Liyuan Theatre
Liyuan Theatre
3.5
7:00 PM - 8:30 PM
Monday
7:00 PM - 8:30 PM
Tuesday
7:00 PM - 8:30 PM
Wednesday
7:00 PM - 8:30 PM
Thursday
7:00 PM - 8:30 PM
Friday
7:00 PM - 8:30 PM
Saturday
7:00 PM - 8:30 PM
Sunday
7:00 PM - 8:30 PM
About
Liyuan Theatre lies in the heart of Beijing's former Xuanwu Districtlocated south from Tiananmen Square. The area used to serve the lower class as one of the districts of the old imperial city and it's famous for being the birthplace of Peking Opera.
Duration: 1-2 hours
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Most Recent: Reviews ordered by most recent publish date in descending order.

Detailed Reviews: Reviews ordered by recency and descriptiveness of user-identified themes such as wait time, length of visit, general tips, and location information.


3.5
3.5 of 5 bubbles125 reviews
Excellent
30
Very good
43
Average
27
Poor
11
Terrible
14

Ashley C
Apache Junction, AZ106 contributions
4.0 of 5 bubbles
Feb 2017 • Couples
We went to see the Beijing Opera during one of our free nights in the city. When we arrived at the hotel which hosts the theatre it was easy to find where to go.

There are two price points for the tickets. I would recommend getting the cheaper option as the difference in watching the show is very minimal. Arrive a few minutes early to pick the most desirable seats. When we attended, many people came right before the show started (or immediately after) and struggled to find seating together (especially if they are in a large party).

Before the show you can watch one of the main characters put on their stage makeup and attire on the stage. It was quite impressive to see the various layers of clothing that went into creating each character.

During the show, the Chinese singing is explained in English on a subtitle screen which makes the experience much more relatable. The show is broken into 3 mini-stories. The actors are so impressive especially during the acrobatic-type performance which is choreographed to be a "fight scene" (which was incredible to watch!).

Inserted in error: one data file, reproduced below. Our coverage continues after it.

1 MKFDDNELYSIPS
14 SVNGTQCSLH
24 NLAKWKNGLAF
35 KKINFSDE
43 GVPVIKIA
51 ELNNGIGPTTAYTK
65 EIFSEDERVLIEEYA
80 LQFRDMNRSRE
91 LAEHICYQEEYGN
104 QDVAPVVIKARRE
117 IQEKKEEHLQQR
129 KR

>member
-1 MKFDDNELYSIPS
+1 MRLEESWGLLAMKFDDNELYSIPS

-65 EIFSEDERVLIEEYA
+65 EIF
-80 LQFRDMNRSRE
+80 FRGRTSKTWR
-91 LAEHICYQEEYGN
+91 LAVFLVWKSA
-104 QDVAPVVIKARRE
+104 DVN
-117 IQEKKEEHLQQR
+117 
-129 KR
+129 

Getting to the theatre was very easy. We stayed at Michael's House in Beijing (fantastic place if you're looking for a hotel) and they arranged our tickets and transportation to the show.
Written June 4, 2017
This review is the subjective opinion of a Tripadvisor member and not of Tripadvisor LLC. Tripadvisor performs checks on reviews as part of our industry-leading trust & safety standards. Read our transparency report to learn more.

Pottgirl
Leeds, UK134 contributions
4.0 of 5 bubbles
Nov 2012 • Friends
This place offers a taste of Beijing Opera aimed at tourists, and that's a good thing. If you want to experience this cultural tradition, but aren't a devotee, the ninety minute performance does the trick. The theatre isn't very big, so even with cheap tickets, you'll have a good enough view. Speaking of which: Buying tickets at the theatre is more expensive, you can get a discount by booking through your hotel or a booking agency.

The show consists of separate little pieces, all of which are introduced with a few lines of text on a big screen, followed by supertitles in Chinese and English during the performance. Also, the plot is very easy to follow. This means there's no need for the translation headphones they offer for 50 yuan in the foyer. We had just rented ours when we heard one of the staff comment to another (in Chinese) that they weren't any good, so we returned them and got our money back. The headphones are also an annoyance if someone sitting near you is wearing them, as their sound is quite loud.

The musicians and actors are good, and there were two acrobats who performed a scene that was particularly fun to watch. However, while it was fascinating to see this art form in real life, the high-pitched, loud and highly stylized singing makes Beijing Opera one of those pleasures of which a little goes a long way. So we were happy to have come here rather than see a full three to four hour production.
Written November 30, 2012
This review is the subjective opinion of a Tripadvisor member and not of Tripadvisor LLC. Tripadvisor performs checks on reviews as part of our industry-leading trust & safety standards. Read our transparency report to learn more.

KC@travel
103 contributions
4.0 of 5 bubbles
Jun 2019 • Friends
One of the highlight of this theater was that the show came with chinese and english subtitles to allow audience to understand the story. The show was 1 hour long and just nice for me to experience what Beijing Opera was all about. I highly recommend this place if you would like to see Beijing Opera in a short time.
Written June 16, 2019